Holocaust Memorial Day Ceremony, 26th January 2014

Holocaust Memorial Day

The Holocaust provides a platform from which every form of discrimination and prejudice can be studied. It demonstrates what can happen when the principles of tolerance and respect break down and can be used to illustrate the important attitudes of people individually and generally in influencing behaviour and policies. The experience of the Holocaust has relevance in our world today and is significant in our efforts to combat racism and prejudice on all levels.

International Forum on the Holocaust

In January 2000, an International Forum on the Holocaust convened by the Swedish Government produced a Declaration entitled the Stockholm Declaration. Ireland, along with some 40 other countries signed the Declaration and, in doing so, pledged to encourage appropriate forms of Holocaust remembrance.

27 January has been chosen throughout Europe as Holocaust Memorial Day (UN International Day of Commemoration of the Holocaust). It is the anniversary of the liberation of the Auschwitz – Birkenau concentration camp in 1945.

The Holocaust Memorial Day (HMD) commemoration demonstrates the Irish Government’s commitment to the Declaration of the Stockholm International Forum on the Holocaust. Holocaust Memorial Day has been marked in Ireland since 2003, on the evening of the Sunday nearest the 27th January. In 2015, it took place on 25 January.

Ceremony

The Holocaust Memorial Day commemoration is designed to cherish the memory of all of the victims of the Nazi Holocaust. The thrust of the commemoration programme is to serve as a constant reminder of the dangers of racism and to provide lessons from the past that are relevant today. The event honours the memory of the six million Jews as well as millions of other victims persecuted because of their nationality, ethnicity, sexual orientation, disability, religious beliefs or political affiliations. A candle lighting ceremony is an integral part of the commemoration at which six candles are always lit for the six million Jews who perished, as well as candles for all of the other victims. The inclusion of all victim groups is fundamental to the commemoration and the importance of education about anti-semitism and all forms of intolerance is highlighted.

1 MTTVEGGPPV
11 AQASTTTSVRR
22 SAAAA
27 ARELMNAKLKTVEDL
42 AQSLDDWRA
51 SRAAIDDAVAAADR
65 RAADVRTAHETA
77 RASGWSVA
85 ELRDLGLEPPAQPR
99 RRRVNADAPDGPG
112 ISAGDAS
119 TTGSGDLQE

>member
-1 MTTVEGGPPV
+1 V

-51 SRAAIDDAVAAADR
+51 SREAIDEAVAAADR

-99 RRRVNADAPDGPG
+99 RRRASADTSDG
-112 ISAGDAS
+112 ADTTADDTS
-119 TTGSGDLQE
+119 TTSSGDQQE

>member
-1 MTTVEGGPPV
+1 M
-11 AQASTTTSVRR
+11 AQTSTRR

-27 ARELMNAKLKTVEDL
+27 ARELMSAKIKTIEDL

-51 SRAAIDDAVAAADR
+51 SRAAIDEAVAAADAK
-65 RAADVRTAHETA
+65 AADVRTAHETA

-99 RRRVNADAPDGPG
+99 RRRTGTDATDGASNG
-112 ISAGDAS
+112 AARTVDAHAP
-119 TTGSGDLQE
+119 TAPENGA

Representative persons from across the spectrum of Irish civic society are invited to attend. Everyone who attends the commemoration takes home a booklet specially written for that year. The booklet is later distributed to schools whenever a survivor of the Holocaust is invited to speak. Generally, survivors speak one or twice a week during term time to a minimum of 100 students at a time.

Groups / organisations involved in the event

The Holocaust Educational Trust of Ireland advises and assists the Irish Government with organising the Annual Holocaust Memorial Day celebration. The Department of Justice and Equality, (through the Office for the Promotion of Migrant Integration), Dublin City Council; Dublin Maccabai Charitable Trust and the Jewish Representative Council of Ireland are also involved in organising this event.

Funding since 2005

The Department of Justice and Equality / Office for the Promotion of Migrant Integration has regularly granted funding towards the Annual Holocaust Memorial Day Commemoration. The amounts granted since 2005 are given below.
Memorial Day Funding by Year Allocated Year
2005 €25,000
2006 €25,000
2007 €40,000
2008 €60,000
2009 €60,000
2010 €60,000
2011 €50,000
2012 €68,700
2013 €50,000
2014 €50,000
2015 €70,000




More information about the event can be found at the website of The Holocaust Education Trust of Ireland


Another important HETI initiative is the “Crocus Project”, the planting of crocus bulbs by students in memory of victims of the Holocaust. This project has been exported to other countries including Israel and the United States, and complements other activities like the National Holocaust Commemoration (highly commended by IHRA monitors), teacher training and school visits by Holocaust survivors.






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